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" There is nothing which so generally strikes the imagination, and engages the affections of mankind, as the right of property; or that sole and despotic dominion which one man claims and exercises over the external things of the world, in total exclusion... "
Hegel's Doctrine of the Will - Page 259
by John Angus MacVannel - 1896 - 102 pages
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Commentaries on the Laws of England: In Four Books, Volume 2

Sir William Blackstone, Richard Burn, John Williams - Law - 1791
...proceed to diftribute and confider it's feveral objects. THERE is nothing which fo generally ftrikes the imagination, and engages the affections of mankind, as the right of property ; or that fole and defpotic dominion which one man claims and exercifes over the external things of the world,...
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Commentaries on the Laws of England: In Four Books, Volume 2

Sir William Blackstone - Law - 1794
...diflribute and confidcr it's feveral objects. VOL. II. B TMSRK THERE is nothing which fo generally flrikes the imagination, and engages the affections of mankind, as the right of property ; of that fole and deipotic dominion which one mjii claims and exercifes over the external tilings...
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Annual Register, Volume 10

History - 1800
...need make no apology for inferting it at length. " There is nothing which fo ge. -rally ftrikes the imagination, and engages the affections of mankind, as the right of property ; or that fole and defpotic dominion which one man claims and exercifes over the external things of the world...
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Elegant extracts: a copious selection of passages from the most eminent ...

Elegant extracts - 1812
...my present letter. Addison. THE ORIGIN AND RIGHT OF EXCLUSIVE PROPERTY EXPLAINED. THERE is nothing which so generally strikes the imagination and engages...exercises over the external things of the world, in a total exclusion of the right of any other individual in the universe. And yet there are very few...
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Commentaries on the Laws of England, Volume 1

Sir William Blackstone, Edward Christian, John Frederick Archbold, Joseph Chitty - Law - 1827
...consider its several objects. There is nothing which so generally strikes the imagination, and [ 2 ] roost pernicious. A lawyer now is nothing more, I...use "ome of Tally's words, nisi legvleius quidem cau thingsof the world, in total exclusion of the right of any other individual in the universe. And yet...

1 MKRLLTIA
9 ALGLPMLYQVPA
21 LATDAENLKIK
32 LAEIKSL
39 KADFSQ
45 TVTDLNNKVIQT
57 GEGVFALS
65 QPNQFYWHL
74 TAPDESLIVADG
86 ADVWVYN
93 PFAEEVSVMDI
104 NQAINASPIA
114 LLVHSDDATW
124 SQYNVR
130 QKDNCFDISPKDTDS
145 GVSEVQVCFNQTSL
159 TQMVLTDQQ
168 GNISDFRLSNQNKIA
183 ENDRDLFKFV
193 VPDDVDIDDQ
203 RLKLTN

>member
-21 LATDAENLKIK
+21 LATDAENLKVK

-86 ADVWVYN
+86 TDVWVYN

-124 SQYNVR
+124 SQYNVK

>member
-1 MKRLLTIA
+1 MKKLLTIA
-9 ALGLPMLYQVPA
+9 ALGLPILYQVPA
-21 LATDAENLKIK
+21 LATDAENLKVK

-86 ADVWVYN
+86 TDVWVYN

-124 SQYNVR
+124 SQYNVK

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The American Jurist and Law Magazine, Volume 4

Law - 1830
...therein, 8ic, This subject does not admit of being compressed into a (a) For instance, he speaks of the 'right of property, or that sole and despotic dominion, which one man claims and exercises, &c.' Again, when wishing to contradistinguish a temporary, insecure, or restricted dominion, from one...
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Principles of Government; a Treatise on Free Institutions: Including the ...

Nathaniel Chipman - Constitutional law - 1833 - 330 pages
...universally strikes the imagination, and engages the attention of mankind, as the right of property, that sole and despotic dominion which one man claims and exercises over the external things of this world, in exclusion of every other individual in the universe," and he might have added, nothing...
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Western Messenger, Volume 1

Religion - 1836
...Father!" Is it my father? ANGEL. Yea: thy father, God! ^; ' 3. H, r. AKT. VI. LITERARY PROPERTY. "There is nothing," says Blackstone, "which so generally...the affections of mankind, as the right of property; on that sole and despotic dominion which one man claims and exercises over the external things of the...
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The pocket lacon: comprising nearly one thousand extracts from the ..., Volume 1

John Taylor - Quotations - 1839
...causes eat it all our lives Jeng in bitterness. Sterne. Right of Property. There is nothing which so generally strikes the imagination and engages...the affections of mankind, as the right of property ; of that sole and despotic dominion wJiich one man claims and exercises over the external things of...
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Materials for thinking extracted from the works of the learned of all ages

Materials - 1846
...it all our lives long in bitterness. Sterne. CCCLXXIII. Right of Property. There is nothing which so generally strikes the imagination and engages...the affections of mankind, as the right of property ; of that sole and despotic dominion which one man claims and exercises over the external things of...
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